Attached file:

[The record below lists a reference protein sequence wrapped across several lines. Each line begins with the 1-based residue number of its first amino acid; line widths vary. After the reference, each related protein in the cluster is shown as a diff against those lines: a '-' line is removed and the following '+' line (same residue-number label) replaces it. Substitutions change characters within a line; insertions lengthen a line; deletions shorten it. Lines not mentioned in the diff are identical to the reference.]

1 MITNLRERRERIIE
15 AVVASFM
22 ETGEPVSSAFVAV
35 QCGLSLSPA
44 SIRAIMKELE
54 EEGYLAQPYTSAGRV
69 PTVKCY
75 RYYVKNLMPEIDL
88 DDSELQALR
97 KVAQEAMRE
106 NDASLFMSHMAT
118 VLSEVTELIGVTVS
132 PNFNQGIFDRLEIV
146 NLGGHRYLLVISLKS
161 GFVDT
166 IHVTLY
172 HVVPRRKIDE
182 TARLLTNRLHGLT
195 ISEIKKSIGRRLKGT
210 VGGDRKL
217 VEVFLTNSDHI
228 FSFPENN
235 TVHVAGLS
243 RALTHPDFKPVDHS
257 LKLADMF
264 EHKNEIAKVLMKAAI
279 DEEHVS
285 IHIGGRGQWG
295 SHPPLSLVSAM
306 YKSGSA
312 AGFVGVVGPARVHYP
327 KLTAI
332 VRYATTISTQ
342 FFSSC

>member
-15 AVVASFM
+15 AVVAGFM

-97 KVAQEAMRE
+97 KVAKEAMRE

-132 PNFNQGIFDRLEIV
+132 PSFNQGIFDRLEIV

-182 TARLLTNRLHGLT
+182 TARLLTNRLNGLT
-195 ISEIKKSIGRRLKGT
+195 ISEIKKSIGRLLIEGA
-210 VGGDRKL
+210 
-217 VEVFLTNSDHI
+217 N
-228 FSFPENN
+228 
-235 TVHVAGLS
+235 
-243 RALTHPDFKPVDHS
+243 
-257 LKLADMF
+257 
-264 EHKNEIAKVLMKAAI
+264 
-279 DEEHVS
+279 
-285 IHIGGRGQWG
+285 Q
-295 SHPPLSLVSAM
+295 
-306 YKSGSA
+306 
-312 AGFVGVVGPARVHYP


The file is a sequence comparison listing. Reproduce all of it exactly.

[The record below lists a reference protein sequence wrapped across several lines. Each line begins with the 1-based residue number of its first amino acid; line widths vary. After the reference, each related protein in the cluster is shown as a diff against those lines: a '-' line is removed and the following '+' line (same residue-number label) replaces it. Substitutions change characters within a line; insertions lengthen a line; deletions shorten it. Lines not mentioned in the diff are identical to the reference.]

1 MITNLRERRERIIE
15 AVVASFM
22 ETGEPVSSAFVAV
35 QCGLSLSPA
44 SIRAIMKELE
54 EEGYLAQPYTSAGRV
69 PTVKCY
75 RYYVKNLMPEIDL
88 DDSELQALR
97 KVAQEAMRE
106 NDASLFMSHMAT
118 VLSEVTELIGVTVS
132 PNFNQGIFDRLEIV
146 NLGGHRYLLVISLKS
161 GFVDT
166 IHVTLY
172 HVVPRRKIDE
182 TARLLTNRLHGLT
195 ISEIKKSIGRRLKGT
210 VGGDRKL
217 VEVFLTNSDHI
228 FSFPENN
235 TVHVAGLS
243 RALTHPDFKPVDHS
257 LKLADMF
264 EHKNEIAKVLMKAAI
279 DEEHVS
285 IHIGGRGQWG
295 SHPPLSLVSAM
306 YKSGSA
312 AGFVGVVGPARVHYP
327 KLTAI
332 VRYATTISTQ
342 FFSSC

>member
-15 AVVASFM
+15 AVVAGFM

-97 KVAQEAMRE
+97 KVAKEAMRE

-132 PNFNQGIFDRLEIV
+132 PSFNQGIFDRLEIV

-182 TARLLTNRLHGLT
+182 TARLLTNRLNGLT
-195 ISEIKKSIGRRLKGT
+195 ISEIKKSIGRLLIEGA
-210 VGGDRKL
+210 
-217 VEVFLTNSDHI
+217 N
-228 FSFPENN
+228 
-235 TVHVAGLS
+235 
-243 RALTHPDFKPVDHS
+243 
-257 LKLADMF
+257 
-264 EHKNEIAKVLMKAAI
+264 
-279 DEEHVS
+279 
-285 IHIGGRGQWG
+285 Q
-295 SHPPLSLVSAM
+295 
-306 YKSGSA
+306 
-312 AGFVGVVGPARVHYP